FRINGE DANCE

Pan

Assembly Hall

Loading article content

FOUR STARS

Under Flat Sky/ Edge of Nowhere

Dance Base

FOUR STARS

Last Man Standing

Zoo Southside

THREE STARS

The Bad Arm: Confessions of a Dodgy Irish Dancer

Gilded Balloon

THREE STARS

Pact with Pointlessness

Dance Base

FOUR STARS

Ponies don’t play football

Dance Base

FOUR STARS

Mary Brennan

Charm really defines Pan, part of the Korean Season on this year’s Fringe. The costumes alone take the breath away: rainbows of bright-hued silks that swish past in a gauzy whisper. There’s not even a whisper, however, from the dancers’ feet as they glide by in their soft-soled shoes. The effect is a mix of delicacy and grandeur but also of ancient and modern, especially when Korean instruments and melodic forms meet Western orchestrations. Maybe, in former times, women wouldn’t have had the upper hand in wielding swords, daggers or mighty drumsticks but here, their graceful dexterity impresses:blades flash in ritual dance moves, and the drumming – when the lone man in the company joins in the wall of rhythmic sound – has real complexity as well as volume. It’s a sumptuous-looking show, but Pan – it means “festival” – is no empty pageant: its plea for peace and harmony touches the heart in a world where that hope seems as fragile as the butterfly wings of the dancers before us.

(until August 31)

Look deep between the lines of Silke Mansholt’s projected landscapes in Under Flat Sky and you’ll see two female dancers, embedded live in the drawings. Words will flit onto the screen, poetically wistful with loss and longing as is the music that drifts in like a remembered perfume. The whole is akin to a series of many-layered haiku: exquisite, haunting. Composer/choreographer Billy Cowie’s second piece – Edge of Nowhere – is whimsy with a metaphysical wink. Indian dancer Rajyashree Ramamurthi divulges incidents from her own past that reveal an impish curiosity, and a self-willed streak. Even as we chuckle, Mansholt’s sketch-pad drawings melt into more abstract imagery, Cowie’s music and choreography take on cadences of Odissi tradition and Ramamurthi dances with an expressive vitality that brings home to her – and us – how art can feed into the very centre of our being.

(until August 30)

Forget Monteverdi. Forget Gluck. Choreographer James Wilton chooses, instead, the progressive alternative metal of US rock band Tool for Last Man Standing, his take on the Orpheus and Eurydice myth. It pummels the ears, but it does bring a thrumming edge to the legend. Part One shows Eurydice (literally) slipping through Orpheus’s fingers even as Death, with tick-tock pendulum arms. dictates that time is running out. Other dancers start dropping to the floor – presaging the inevitable, despite shows of breakdance prowess. Part Two delivers shadowlands: bodies roll like ripples on the River Styx, Eurydice is lifeless... There’s a tense capoeira turn to the contest between Orpheus and Death, but it’s in the closing solo for Sarah Jane Taylor, as a re-awakening Eurydice that Wilton really demonstrates an instinct for choreography that has drama and truth as opposed to facile histrionics.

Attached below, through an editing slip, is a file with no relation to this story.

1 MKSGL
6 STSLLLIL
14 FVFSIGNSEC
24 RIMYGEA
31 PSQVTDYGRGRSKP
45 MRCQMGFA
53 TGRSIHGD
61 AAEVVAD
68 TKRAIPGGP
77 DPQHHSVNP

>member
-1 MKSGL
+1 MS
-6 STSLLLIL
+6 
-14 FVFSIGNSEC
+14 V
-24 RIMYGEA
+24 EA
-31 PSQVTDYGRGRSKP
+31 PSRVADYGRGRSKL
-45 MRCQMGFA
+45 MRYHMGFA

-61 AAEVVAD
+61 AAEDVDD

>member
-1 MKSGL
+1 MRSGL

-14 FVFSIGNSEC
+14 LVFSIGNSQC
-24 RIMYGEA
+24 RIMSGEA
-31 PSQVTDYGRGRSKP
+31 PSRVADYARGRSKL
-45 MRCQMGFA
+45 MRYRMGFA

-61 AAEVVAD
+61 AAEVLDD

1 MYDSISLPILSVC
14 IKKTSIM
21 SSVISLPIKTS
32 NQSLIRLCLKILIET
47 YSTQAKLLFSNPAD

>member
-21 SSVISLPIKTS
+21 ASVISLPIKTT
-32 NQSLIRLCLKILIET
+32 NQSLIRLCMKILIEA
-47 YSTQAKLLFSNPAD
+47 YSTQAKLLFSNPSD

(until August 31)

With hindsight, that “bad arm” of Maire Clerkin’s was really her inner rebel waving to the world. Unfortunately Clerkin’s mother was the doyenne of Irish Dance teachers in 1970’s London: young Maire’s failure to control her wayward right arm was a visible betrayal of family, heritage, work ethic... It’s ideal stuff for a roguishly comedic monologue of memories that nonetheless extends beyond the personal to a more general evocation of the times. Born London-Irish, Clerkin pithily conveys the trials of being caught between two cultures – at home in neither and suspect in both. Rorty teenage years, a desperate yen to meet her mother’s expectations – there’s a lot we can all identify with in The Bad Arm. And when Clerkin puts on her dancing shoes, her feet twinkle as merrily as the humour she stamps on that racketty past

(until August 31)

Words tumble out of Wendy Houstoun’s mouth – sometimes punning, sometimes going into freefall associations, often seeming to be pointless musing aloud but then jigsawing into what she herself calls “the big questions”. Behind her, on a screen, words run like ticker-tape: she herself will run in circles, try variations on counts and steps, chattering as if there was a void to fill or everything would just crash and shut down like... like the technology behind her solo Pact With Pointlessness. What’s to be done? Re-boot the computer, re-start the questioning, keep going until your very being packs up and there’s no point in pretending that that won’t happen. Till then, there’s stuff. Words. Dance-y bits. Do or die, you know. Better do whatever while you can. A pact. An hour packed with idiosyncratic energies and some very wily philosophy.

(until August 30)

Irish pranksters Ponydance don’t play football – but they have other choice and cheesy games up their sleeves. Ummm. There are no sleeves in a bra and briefs. Never mind. Scanty outfits don’t faze the Ponies. Too much clothing would get in the way of dance-tastic routines, and spoil the tongue-in-cheek raunch that adds hilarity to their take on girly floor-shows.The boys in the live band even get in on that act: phwoar! When it comes to comedy, this bunch shoot from the twerking hip and score laughs at every turn.

(until August 30)